SPECIAL REPORT: Student rape victim says University of Toledo mishandled her case

University of Toledo now listed in an official complaint
University of Toledo now listed in an official complaint
University of Toledo student feels her rape case was mishandled.
University of Toledo student feels her rape case was mishandled.

(Toledo News Now) - The University of Toledo is under fire over its handling of a sex assault case. The victim at the center of the case in question is speaking to WTOL Investigator Ashley James about her harrowing ordeal. We hid her identity for the purpose of this story and are referring to her as "Amy."

Back in September of 2013, the high risk time for sexual assault against college freshman known as the "red zone," Amy and a friend, a fellow student at UT, were hanging out and drinking.

Of that night she says, "I was with a friend in his apartment. We had been friends for 3 years. There was drinking...we were talking...I drank like 4 beers."

That's when everything went wrong - when she says her friend turned into a rapist.

"He basically just snatches my hip and it all just happens... he rapes me."

She describes the ordeal - what she had to do to protect herself from being harmed even further: "I was fighting throughout the whole process," she says, "until I realized he wasn't going to stop. So then I just chose to endure it because if I fight more, it hurts more."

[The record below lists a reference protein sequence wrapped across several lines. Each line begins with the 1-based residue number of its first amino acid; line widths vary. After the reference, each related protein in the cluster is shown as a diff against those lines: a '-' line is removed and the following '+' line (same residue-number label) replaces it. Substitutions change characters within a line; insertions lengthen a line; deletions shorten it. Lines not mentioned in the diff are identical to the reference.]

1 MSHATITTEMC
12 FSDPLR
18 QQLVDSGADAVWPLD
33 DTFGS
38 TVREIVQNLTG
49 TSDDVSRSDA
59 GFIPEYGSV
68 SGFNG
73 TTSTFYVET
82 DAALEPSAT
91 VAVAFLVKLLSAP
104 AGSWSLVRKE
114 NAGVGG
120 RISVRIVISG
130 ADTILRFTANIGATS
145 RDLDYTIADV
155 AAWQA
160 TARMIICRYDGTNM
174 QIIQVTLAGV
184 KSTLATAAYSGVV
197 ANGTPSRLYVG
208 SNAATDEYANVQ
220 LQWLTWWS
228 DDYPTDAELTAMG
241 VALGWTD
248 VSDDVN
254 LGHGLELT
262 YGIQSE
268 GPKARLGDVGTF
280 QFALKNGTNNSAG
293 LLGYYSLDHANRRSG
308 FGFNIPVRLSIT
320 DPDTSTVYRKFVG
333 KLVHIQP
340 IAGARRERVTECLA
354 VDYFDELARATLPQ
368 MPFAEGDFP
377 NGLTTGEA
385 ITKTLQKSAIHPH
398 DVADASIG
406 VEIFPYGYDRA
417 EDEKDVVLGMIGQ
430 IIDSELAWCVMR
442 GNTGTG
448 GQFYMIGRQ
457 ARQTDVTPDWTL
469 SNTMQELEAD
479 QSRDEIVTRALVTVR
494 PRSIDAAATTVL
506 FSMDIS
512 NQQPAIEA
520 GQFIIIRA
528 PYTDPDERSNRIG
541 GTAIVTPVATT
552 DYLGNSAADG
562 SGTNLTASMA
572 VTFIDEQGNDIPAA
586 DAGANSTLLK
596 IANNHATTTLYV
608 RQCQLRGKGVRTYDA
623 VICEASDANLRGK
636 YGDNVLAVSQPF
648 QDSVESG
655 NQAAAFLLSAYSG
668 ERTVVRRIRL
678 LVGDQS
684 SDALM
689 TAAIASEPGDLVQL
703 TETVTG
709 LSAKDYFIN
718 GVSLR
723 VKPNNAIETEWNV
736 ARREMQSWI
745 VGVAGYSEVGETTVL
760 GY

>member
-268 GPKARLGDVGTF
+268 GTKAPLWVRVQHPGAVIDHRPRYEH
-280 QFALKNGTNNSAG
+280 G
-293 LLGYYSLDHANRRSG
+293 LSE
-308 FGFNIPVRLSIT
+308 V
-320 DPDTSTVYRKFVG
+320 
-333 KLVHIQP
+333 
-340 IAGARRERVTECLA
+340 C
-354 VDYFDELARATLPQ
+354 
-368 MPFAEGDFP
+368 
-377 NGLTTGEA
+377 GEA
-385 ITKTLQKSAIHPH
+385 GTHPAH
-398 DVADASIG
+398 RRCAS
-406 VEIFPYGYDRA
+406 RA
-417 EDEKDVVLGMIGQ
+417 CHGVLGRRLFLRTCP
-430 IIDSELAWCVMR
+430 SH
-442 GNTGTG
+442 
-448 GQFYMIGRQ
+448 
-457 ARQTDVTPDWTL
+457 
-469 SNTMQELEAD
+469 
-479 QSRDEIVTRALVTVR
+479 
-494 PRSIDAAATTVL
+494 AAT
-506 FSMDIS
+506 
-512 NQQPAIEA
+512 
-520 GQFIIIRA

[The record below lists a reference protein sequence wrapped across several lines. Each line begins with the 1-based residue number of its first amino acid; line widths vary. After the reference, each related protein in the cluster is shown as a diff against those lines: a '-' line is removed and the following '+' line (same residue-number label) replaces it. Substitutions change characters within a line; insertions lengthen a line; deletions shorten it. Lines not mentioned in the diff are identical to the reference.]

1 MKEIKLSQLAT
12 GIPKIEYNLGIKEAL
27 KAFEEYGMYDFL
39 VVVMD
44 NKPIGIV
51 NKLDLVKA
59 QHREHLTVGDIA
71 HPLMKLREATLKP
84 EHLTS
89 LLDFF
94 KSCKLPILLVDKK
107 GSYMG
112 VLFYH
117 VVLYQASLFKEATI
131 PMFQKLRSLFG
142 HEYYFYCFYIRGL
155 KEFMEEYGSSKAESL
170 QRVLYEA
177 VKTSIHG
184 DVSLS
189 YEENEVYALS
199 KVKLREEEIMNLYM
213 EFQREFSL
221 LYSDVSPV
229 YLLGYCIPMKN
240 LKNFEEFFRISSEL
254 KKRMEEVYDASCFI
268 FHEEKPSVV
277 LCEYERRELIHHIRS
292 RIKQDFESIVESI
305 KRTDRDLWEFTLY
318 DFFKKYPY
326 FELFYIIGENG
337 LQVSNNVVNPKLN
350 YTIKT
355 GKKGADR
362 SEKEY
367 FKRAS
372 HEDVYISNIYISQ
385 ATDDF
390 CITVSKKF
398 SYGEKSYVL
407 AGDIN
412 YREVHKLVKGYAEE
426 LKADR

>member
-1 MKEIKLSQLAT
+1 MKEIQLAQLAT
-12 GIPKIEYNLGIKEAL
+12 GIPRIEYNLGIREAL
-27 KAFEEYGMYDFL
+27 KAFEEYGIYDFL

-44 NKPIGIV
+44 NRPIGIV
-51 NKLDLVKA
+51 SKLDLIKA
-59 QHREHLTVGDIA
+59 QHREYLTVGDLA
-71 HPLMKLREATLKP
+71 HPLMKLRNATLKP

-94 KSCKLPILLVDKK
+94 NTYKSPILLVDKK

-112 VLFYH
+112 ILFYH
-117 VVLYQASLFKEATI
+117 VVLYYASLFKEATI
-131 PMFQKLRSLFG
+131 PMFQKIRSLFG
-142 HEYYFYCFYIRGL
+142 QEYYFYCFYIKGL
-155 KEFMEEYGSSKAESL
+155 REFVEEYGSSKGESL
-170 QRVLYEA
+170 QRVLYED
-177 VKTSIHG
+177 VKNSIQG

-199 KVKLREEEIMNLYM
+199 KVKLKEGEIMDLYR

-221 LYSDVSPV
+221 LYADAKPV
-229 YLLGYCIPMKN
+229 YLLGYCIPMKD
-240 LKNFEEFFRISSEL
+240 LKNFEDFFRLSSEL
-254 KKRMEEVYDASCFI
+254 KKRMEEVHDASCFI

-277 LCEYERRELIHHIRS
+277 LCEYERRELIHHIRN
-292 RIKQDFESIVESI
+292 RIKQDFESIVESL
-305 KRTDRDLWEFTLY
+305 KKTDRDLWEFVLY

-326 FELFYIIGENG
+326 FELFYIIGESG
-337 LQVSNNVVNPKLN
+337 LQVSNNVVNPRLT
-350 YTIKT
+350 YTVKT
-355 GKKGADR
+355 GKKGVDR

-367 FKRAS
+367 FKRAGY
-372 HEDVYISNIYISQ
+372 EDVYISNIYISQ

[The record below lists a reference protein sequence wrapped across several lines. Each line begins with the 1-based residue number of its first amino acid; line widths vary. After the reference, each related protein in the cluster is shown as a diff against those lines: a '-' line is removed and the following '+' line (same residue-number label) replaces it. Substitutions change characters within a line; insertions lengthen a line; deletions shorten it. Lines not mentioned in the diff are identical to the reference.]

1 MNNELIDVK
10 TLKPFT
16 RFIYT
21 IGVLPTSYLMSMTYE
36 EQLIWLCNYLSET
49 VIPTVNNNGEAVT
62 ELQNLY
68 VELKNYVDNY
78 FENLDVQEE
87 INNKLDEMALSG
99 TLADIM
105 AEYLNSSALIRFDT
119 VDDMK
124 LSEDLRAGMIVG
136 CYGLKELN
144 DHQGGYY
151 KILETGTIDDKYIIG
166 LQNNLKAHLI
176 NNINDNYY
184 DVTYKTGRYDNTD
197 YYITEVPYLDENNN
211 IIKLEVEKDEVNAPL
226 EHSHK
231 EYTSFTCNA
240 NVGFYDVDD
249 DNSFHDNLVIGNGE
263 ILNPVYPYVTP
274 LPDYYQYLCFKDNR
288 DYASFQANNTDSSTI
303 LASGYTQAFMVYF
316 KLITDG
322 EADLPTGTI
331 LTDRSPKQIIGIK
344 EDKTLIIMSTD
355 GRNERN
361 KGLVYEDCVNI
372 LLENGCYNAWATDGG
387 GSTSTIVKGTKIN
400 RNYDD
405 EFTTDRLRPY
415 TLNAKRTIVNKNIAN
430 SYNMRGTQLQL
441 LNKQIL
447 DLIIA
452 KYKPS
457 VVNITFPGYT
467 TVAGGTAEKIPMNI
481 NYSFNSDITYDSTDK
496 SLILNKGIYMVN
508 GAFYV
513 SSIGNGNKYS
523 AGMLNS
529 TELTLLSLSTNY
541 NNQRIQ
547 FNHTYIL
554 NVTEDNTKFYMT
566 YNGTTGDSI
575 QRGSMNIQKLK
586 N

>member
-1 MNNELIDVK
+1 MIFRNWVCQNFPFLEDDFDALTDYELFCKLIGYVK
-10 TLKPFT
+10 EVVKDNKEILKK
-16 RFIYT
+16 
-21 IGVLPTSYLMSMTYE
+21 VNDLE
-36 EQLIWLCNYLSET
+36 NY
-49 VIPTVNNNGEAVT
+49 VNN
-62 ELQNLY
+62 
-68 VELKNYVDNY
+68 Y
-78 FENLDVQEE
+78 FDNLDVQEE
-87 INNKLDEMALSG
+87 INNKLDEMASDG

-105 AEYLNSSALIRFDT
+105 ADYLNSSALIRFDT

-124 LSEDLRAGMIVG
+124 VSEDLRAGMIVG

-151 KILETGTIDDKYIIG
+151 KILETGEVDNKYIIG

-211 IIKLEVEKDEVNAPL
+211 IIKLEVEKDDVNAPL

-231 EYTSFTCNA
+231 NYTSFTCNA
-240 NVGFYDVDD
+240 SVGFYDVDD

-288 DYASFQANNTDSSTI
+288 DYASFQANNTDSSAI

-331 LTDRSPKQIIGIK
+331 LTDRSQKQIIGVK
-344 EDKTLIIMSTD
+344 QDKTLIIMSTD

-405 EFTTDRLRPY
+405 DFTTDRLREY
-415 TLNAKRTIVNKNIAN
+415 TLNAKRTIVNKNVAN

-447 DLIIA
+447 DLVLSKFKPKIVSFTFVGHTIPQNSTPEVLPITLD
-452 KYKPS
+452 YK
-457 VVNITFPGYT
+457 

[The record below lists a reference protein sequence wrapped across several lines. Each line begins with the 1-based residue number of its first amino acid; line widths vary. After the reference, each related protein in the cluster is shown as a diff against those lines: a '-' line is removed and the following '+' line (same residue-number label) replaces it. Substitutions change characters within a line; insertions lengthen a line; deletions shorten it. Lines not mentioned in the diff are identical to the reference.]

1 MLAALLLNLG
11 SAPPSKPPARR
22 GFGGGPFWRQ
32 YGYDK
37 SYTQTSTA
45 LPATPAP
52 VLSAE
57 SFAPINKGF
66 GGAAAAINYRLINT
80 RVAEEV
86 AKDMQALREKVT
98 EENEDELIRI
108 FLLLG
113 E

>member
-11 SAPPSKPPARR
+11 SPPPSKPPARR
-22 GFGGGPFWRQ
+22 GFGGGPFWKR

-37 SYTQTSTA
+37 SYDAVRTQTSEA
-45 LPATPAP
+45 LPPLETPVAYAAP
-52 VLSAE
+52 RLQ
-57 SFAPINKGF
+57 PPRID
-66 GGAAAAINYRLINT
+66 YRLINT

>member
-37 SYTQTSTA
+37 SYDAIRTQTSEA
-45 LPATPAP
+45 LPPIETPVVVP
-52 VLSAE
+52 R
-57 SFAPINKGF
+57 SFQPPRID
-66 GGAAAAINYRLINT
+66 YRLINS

Amy is not alone. According to the Cleveland Rape Crisis Center, 1 in 4 college women will be the victim of sexual assault during her academic career.  According to RAINN, The Rape, Abuse & Incest National Network, 1 out of every 6 American women has been the victim of an attempted or completed rape in her lifetime.

Most of those will go unreported.

Statistics on Sexual Assault: Cleveland Rape Crisis Center & RAINN

It took Amy months to finally feel ready to talk about what happened. When her GPA dropped from a 3.0 to a 1.8, she realized she couldn't focus. "I had constant panic attacks and anxiety attacks," she says. "I was actually let go of a position because of the changes."

It was January, about 4 months after the attack, when her advisor called her into her office.

"That's when I finally said the word 'rape.' "

After that, Amy reported the rape to Toledo Police and to the University of Toledo. From that point she says she went through the University's student code of conduct process, which includes an investigation.

Amy describes the process: "When you report a sexual assault at the University of Toledo, they basically have you sit with the student conduct officer, dean of students, and advocate

and explain what happened. Then you make a decision whether you want to go through a hearing or not. I made a decision to go through the hearing. They send an email out that includes you and the people involved and they say the accuser is accusing you of this and we're going to meet."

Going through the hearing means a panel, including 2 faculty members and 3 students, listening to both sides. Amy says a decision was made in just about 15 minutes.

His charge? Sexual misconduct, a charge for incidents ranging from unwanted advances to violent sex acts. He was found responsible, but not for "rape."

"The university called it a non-consensual sex act," says Amy. "Non-consensual sex act is rape. Why are you minimizing it with that statement? I think that's what hurt me the most."

According to the University of Toledo, he was given sanctions including:
  • 1 year of disciplinary probation
  • No contact with the victim